Gold Camp Elementary’s third graders would like to present our beautiful chipmunk, Helen, who welcomes you to Seven Falls, “The Grandest Mile of Scenery” in Colorado! Our school is a proud part of the Cheyenne Mountain School District, a district well known for its tradition of excellence. We are located on the western edge of Colorado Springs and nestled in the foothills of the Rocky Mountains at the base of Pikes Peak. Pine trees, mountain mahogany, and scrub oak surround our campus. As part of our local history unit, we were excited to enter the contest to design a chipmunk to celebrate the 140th Anniversary of Seven Falls. Our third graders learned about the history of Seven Falls and how the area inspired Helen Hunt Jackson, the famous author who made her home here, after whom our chipmunk is named. Helen, the chipmunk, is a visual representation of the natural elements we are grateful to have in our home near Cheyenne Mountain. Helen’s cheerful and bright facade welcomes you to Seven Falls with warm hospitality. She has elements of local nature, from her Pike’s Peak ears to her Black-Eyed Susan toenails. Helen’s sides continue to represent local wildlife, ecology, and geology examples. Helen’s backside portrays all seven plunging falls and a symmetrical vision of the 224 steps to the top. The base also reminds visitors of the 140 years of Seven Falls being commemorated. We are honored to be chosen as a finalist, and we hope you enjoy the bright, local student-created chipmunks as you explore Seven Falls.
Chestnut the Chipmunk: St. Peter Catholic School
In choosing the design for Chestnut, the Chipmunk, we wanted to ensure we brought out the beauty of Seven Falls, while including items that would also honor Colorado’s history. Additionally, because Colorado is so rich in American Indian history, we wanted to make a contribution to the oldest residents of Colorado, the Ute People. In order to represent and honor the Ute Tribe’s traditions and way of life, we added pictures of their colorful headdress, papoose, teepee, and weapons, such as bows and arrows. The Ute tribe inhabited the Eastern and Northern slopes of the mountains of Colorado; therefore, we included some of their natural surroundings such as bear, flowers, and of course, the Rockies. The Ute tribes hunted deer and gathered wild berries in the late fall so Chestnut stands on a field of wild berries and with a deer standing nearby. The sun shines so bright here in Colorado making it is only natural that we placed a sun full of bright rays on Chestnut’s Cheeks. Again, we also wanted to honor some of Colorado’s history; therefore, Chestnut is also holding an acorn displaying the state tree of Colorado, the Blue Spruce. Because Colorado’s altitude is so high, meaning less water vapor in the air, Colorado is known to have some of the bluest skies in the United States. For this reason, we call Chestnut’s eyes, Colorado Blue Skies. Colorado skies are not only beautiful during the day; they are also known to be some of the best for stargazing. On the back of Chestnut’s head, you will find a night sky full of amazing constellations speckled across a clear Colorado Sky. Finally, in order to represent Seven Falls, there is a stream of water running down the side of Chestnut’s tail. St. Peter Catholic School’s Chestnut represents all that is important to us; Seven Falls and our American Indian and Colorado history.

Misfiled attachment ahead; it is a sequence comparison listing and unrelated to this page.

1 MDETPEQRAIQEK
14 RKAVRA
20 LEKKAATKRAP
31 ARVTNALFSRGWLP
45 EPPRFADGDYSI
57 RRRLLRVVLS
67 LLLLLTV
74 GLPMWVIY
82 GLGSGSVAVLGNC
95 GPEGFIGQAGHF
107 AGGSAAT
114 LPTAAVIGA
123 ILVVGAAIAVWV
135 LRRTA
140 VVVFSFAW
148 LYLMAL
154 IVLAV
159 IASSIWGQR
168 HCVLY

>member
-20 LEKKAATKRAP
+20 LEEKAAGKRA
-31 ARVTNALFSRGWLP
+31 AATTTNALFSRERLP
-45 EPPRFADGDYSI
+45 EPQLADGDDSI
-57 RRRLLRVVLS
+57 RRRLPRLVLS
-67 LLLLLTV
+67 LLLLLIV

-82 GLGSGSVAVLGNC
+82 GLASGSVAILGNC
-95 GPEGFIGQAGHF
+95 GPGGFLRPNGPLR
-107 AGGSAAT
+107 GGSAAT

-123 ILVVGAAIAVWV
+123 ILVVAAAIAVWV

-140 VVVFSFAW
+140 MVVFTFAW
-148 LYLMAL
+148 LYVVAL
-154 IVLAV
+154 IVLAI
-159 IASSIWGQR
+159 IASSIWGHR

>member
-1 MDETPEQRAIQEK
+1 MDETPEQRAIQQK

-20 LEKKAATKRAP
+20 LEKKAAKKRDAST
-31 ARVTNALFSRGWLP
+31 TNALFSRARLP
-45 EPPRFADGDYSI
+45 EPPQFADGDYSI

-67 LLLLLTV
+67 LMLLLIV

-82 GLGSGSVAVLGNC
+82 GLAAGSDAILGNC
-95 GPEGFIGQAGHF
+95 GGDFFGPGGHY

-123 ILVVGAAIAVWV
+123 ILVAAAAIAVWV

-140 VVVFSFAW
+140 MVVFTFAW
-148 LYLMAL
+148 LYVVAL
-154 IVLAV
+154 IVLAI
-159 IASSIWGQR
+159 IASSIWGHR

WESA Falls: Widefield Elementary